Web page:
A Suffolk Police Department detective pleaded guilty Tuesday to a misdemeanor charge of official misconduct for leaking confidential information to Newsday.
Det. John Oliva was charged with fourth-degree grand larceny, computer trespass and official misconduct and pleaded guilty to the last count.
State Supreme Court Justice Fernando Camacho sentenced Oliva, who retired Monday, to a conditional discharge.
Suffolk District Attorney Thomas Spota said Oliva's actions had jeopardized officers closing in on two robbery suspects in January. He said Oliva gave tour reports, intelligence reports, teletypes and personal information about other officers to Newsday.
Christopher E. Marino and Jamie Greco, 23, were indicted Jan. 27 and accused of robbing a string of Subway restaurants, gas stations and other stores at gunpoint in Lake Ronkonkoma, Medford and other areas between Dec. 9 and Jan. 7.
On Jan. 7, Suffolk police released a photo of one of the suspects, detailed some of the incidents and had asked for the public's help in solving the spate of robberies.
Oliva was pulled over July 21, sources said, and questioned by district attorney's office investigators, who produced a search warrant and took his phone.
"I am deeply troubled and saddened by the conduct of the defendant in this case, who acted without regard to the consequences of his behavior on the safety of his fellow officers and on serious, pending criminal investigations," Spota said in a statement. "In the future, members of the department should not be enticed by reporters who encourage them to commit crimes in furtherance of their own agendas."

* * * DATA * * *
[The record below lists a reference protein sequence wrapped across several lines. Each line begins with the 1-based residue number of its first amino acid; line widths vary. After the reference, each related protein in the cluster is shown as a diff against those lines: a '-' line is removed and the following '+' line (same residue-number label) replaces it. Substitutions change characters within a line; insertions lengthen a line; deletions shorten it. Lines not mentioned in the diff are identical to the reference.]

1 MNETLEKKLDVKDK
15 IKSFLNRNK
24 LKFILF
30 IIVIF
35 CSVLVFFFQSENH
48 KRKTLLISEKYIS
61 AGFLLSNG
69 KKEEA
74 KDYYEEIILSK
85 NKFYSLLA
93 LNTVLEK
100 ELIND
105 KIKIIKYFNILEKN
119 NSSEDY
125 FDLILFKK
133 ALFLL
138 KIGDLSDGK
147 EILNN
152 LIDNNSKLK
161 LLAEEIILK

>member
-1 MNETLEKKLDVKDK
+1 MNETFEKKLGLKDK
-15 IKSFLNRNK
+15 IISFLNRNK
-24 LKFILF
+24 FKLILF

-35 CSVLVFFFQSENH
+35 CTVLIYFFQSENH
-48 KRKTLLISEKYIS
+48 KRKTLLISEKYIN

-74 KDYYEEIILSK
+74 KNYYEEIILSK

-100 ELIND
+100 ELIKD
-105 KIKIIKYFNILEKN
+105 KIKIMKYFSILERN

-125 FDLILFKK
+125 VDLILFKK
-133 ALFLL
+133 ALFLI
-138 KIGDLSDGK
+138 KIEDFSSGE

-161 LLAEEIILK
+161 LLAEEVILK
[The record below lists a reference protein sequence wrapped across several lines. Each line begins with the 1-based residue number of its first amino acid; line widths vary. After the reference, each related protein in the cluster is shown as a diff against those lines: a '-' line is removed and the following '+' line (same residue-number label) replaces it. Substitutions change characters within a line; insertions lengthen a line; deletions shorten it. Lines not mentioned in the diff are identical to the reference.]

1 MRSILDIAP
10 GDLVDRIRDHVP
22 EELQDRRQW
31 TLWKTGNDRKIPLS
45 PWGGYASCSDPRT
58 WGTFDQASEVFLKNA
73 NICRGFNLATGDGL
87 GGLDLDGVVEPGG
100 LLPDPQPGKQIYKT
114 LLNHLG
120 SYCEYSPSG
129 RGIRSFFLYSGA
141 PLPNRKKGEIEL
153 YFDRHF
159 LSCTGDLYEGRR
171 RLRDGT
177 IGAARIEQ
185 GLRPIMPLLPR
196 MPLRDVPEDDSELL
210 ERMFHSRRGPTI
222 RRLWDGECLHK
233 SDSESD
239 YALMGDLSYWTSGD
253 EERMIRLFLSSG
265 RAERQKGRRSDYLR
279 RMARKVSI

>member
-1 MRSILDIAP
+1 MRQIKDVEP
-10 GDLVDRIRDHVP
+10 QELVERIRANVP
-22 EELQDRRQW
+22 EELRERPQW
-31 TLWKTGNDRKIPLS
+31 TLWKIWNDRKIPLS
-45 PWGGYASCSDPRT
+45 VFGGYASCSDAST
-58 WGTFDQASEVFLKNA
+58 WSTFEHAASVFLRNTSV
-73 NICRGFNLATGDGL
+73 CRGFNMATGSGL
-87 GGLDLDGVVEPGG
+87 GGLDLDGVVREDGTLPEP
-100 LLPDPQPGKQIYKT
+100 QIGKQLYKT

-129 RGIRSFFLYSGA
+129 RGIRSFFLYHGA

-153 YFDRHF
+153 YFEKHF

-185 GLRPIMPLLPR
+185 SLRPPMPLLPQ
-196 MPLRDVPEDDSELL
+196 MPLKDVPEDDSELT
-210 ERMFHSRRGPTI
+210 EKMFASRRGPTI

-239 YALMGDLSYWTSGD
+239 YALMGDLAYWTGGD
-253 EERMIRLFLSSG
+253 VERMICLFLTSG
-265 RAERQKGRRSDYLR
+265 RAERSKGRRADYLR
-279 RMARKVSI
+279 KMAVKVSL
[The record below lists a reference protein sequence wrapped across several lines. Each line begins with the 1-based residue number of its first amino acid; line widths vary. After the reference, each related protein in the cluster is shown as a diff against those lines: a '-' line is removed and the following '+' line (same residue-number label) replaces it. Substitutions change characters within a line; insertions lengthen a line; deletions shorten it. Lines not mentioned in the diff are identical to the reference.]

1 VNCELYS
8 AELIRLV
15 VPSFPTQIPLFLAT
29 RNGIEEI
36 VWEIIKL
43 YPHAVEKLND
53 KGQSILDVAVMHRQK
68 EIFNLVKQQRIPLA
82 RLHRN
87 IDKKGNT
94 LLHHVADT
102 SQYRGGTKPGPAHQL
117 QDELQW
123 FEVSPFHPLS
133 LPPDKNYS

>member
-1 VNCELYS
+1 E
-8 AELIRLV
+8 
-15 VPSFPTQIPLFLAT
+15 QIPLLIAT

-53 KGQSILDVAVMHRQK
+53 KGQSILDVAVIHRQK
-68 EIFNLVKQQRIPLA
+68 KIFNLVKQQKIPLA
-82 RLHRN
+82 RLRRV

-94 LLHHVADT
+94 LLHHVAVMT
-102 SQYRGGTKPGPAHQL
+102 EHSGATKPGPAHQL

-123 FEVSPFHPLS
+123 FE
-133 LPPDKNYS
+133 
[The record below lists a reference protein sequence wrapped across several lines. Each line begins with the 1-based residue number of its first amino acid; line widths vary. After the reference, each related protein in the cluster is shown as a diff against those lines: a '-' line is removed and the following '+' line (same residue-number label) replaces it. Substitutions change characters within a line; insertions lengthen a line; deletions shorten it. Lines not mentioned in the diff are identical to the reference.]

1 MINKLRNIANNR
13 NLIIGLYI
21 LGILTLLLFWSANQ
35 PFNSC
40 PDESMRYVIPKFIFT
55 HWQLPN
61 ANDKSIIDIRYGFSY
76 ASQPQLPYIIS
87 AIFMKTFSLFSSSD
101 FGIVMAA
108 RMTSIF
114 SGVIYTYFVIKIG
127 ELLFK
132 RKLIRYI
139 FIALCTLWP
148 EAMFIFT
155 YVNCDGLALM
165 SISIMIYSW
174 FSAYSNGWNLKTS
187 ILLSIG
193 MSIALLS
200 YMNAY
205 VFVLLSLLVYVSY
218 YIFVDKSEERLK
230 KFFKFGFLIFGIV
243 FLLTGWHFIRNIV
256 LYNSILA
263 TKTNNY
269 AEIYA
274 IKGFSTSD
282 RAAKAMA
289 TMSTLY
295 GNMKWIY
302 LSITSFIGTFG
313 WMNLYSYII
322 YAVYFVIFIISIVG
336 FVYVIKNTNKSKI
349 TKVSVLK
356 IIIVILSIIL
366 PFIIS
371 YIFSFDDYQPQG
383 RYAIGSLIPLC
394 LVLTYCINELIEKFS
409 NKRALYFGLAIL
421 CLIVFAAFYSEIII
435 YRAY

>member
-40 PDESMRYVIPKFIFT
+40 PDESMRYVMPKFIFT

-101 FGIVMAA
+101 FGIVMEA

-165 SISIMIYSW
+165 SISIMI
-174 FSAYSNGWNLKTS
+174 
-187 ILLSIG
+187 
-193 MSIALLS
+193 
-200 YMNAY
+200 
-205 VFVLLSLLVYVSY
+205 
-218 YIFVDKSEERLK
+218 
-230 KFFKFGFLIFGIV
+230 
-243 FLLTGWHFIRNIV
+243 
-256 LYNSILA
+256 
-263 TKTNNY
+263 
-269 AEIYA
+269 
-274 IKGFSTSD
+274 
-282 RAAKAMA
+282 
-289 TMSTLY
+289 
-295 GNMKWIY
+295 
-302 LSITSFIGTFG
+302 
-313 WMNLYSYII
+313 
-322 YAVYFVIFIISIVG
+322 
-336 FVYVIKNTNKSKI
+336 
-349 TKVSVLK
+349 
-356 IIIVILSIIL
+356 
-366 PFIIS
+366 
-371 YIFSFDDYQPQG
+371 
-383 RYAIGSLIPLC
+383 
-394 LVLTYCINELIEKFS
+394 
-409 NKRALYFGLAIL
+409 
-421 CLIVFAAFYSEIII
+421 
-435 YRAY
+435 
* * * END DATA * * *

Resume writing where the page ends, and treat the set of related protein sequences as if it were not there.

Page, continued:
"We stand by our reporting and strongly deny any implication that Newsday or its reporter acted inappropriately," Newsday Editor Deborah Henley said. "Our mission is to fairly and accurately inform the Long Island community."
Oliva's former supervisor, retired Det. Sgt. Robert Doyle -- himself a 38-year veteran of the major case, homicide, narcotics and other squads -- said Oliva was one of the finest detectives ever to serve in the department. Doyle said Spota was less interested in protecting officers than in intimidating other officers into not talking with reporters.
Even though it's against the rules, Doyle said, leaks sometimes serve the public.
"We still rely on the media to expose and to tell the truth," Doyle said.
Oliva's attorney, Stephen Scaring of Garden City, declined to comment on the motivation behind the investigation. He said what his client did was "not a serious crime, but it's a crime."
William Plant, president of the Suffolk Detectives Association, praised the district attorney's office. "I'm extremely troubled that a detective was involved in something like this," he said.